Fish Cafe on Hampstead high street is part of the NW3 based Villa Bianca group. It sprang up a year or so ago and since then I've spent several happy afternoons on the pavement next to Waterstones scarfing a platter of oysters and too much white wine. Like this glorious day:
Imagine my disappointment then on my latest visit whereby the menu had been drastically slashed. Before there were things like Smoked Haddock Rarebit (really rich and lovely) and I recall a nice gratin of some description too - scallop maybe. None of these things are available now, and gone too were the oysters. The menu now is much more your standard fish and chip shop fare, plus a handful of salads for starters. Their specials board has always been quite good though, and there were options like gazpacho and some kind of exotic tuna thing to be fair. We started with an octopus, squid and prawn salad to share for around £10:
It was really tasty, nicely dressed and the fish had all been skillfully cooked - no mean feat when it comes to our rubbery squid friends - but still felt maybe a little steep for the price. The octopus was so good it just about made up for it.
I ummed and aaahed about something healthy for my main course - all the fish is available steamed, grilled or fried - and true, I was tempted by the sole but unfortunately as soon as I get proper fish and chips in my head it's like a drug and I literally *have* to have it. Sometimes the craving can last weeks until I give in, but ultimately it always ends the same way - me ordering an absolute feast to be delivered to my door from Oliver's in Belsize Park.
So, I had a haddock and chips (why is there never Rock on the menu these days?) and Rich went for a scampi. Scampi can be a massive massive con of some kind of rank reformed fishy offcuts, but the Villa Bianca group have a good rep, so we hoped for proper langoustine scampi.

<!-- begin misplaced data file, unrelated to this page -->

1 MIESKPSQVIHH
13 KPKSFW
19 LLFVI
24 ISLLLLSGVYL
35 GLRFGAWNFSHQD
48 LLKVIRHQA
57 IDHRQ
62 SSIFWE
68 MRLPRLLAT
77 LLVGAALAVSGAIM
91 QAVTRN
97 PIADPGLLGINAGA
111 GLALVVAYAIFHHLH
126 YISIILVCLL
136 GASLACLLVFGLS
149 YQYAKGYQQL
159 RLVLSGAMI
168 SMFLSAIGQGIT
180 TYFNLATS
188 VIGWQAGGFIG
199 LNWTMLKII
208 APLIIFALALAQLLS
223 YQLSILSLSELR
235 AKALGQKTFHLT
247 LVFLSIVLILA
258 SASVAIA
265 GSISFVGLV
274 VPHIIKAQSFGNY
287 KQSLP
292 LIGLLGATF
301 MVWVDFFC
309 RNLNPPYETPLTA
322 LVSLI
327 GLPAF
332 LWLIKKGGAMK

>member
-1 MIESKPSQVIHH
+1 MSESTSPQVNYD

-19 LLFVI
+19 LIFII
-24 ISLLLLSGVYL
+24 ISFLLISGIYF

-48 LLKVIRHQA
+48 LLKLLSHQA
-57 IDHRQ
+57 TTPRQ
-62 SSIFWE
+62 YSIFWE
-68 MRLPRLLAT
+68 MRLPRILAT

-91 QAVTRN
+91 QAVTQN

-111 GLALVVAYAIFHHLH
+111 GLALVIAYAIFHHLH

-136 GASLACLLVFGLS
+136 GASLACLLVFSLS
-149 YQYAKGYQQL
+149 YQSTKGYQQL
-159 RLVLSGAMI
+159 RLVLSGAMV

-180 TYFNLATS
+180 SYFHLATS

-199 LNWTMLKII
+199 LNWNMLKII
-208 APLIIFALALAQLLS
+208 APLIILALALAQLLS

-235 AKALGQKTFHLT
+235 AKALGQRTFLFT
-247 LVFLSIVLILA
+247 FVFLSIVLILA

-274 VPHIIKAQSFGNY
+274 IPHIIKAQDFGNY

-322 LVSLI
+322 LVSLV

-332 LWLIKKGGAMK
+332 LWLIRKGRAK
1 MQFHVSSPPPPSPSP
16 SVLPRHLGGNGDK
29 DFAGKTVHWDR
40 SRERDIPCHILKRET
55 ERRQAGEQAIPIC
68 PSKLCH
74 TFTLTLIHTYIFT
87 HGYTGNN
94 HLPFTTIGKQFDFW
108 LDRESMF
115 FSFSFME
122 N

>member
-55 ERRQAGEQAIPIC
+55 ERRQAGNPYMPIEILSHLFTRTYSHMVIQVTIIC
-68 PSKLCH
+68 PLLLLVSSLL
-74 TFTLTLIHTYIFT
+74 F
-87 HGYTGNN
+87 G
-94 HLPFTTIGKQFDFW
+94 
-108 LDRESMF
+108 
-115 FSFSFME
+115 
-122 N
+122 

Luckily it was:
You can see the reassuring shape of the individual tails, and they were served piping hot in a crisp, light and crunchy batter that meant paying over £10 was almost ok.
My haddock was also good and obviously served in the same batter. They have matzo as an option, but I'm never a huge fan of it.
The chips look anaemic here but I promise they weren't. They were middle of the road chip shop chips and could have done with maybe a tad more crunch, but that was all.
I'm simple in my fish and chip requirements and would NEVER put anything like curry sauce or, god forbid, gravy on them but I do like a soupcon of mushy peas to break up the beige. The ones that arrived to accompany this were middling but did the job perfectly well. Horrifically, Rich ordered himself a pickled egg, and a pickled onion to go with his. Look at it:
I find the entire concept baffling.
Something I do find 100% necessary to a fish and chip scenario is a pile of liberally buttered (absolutely not margarine ever) sliced white bread. It's something my Nan and Grandad instilled in me and they were fish and chip conoisseurs. It can't be a roll. And certainly not a small hard ciabatta, as I've been served here in the past when I've tried to seek out something with which to make the essential chip butty: upsetting.
Mourning the bread, I ate my feelings by ordering a children's portion of battered sausage and chips under the pretence of feeding it to Leo - who the staff were very charming to. For the record I'd never feed a one year old child something so far removed from pork - or sausage for that matter - but I am perfectly prepared to eat it myself and I utterly delight in how something so wrong can be so right. It's only available on the kids menu, so I had no choice ok? I shared my fish with him anyway.
It's almost impossible to even find a battered sausage on a chip shop menu round here (doesn't sit so well with the kosher) so this was quite a treat:
We left, about £60 or so worse off (bottle of white wine) but very full and mostly satisfied, knowing we'd have to walk the entire Heath to work it off.
PS. This week I am pleased to see oysters have made a return - there is hope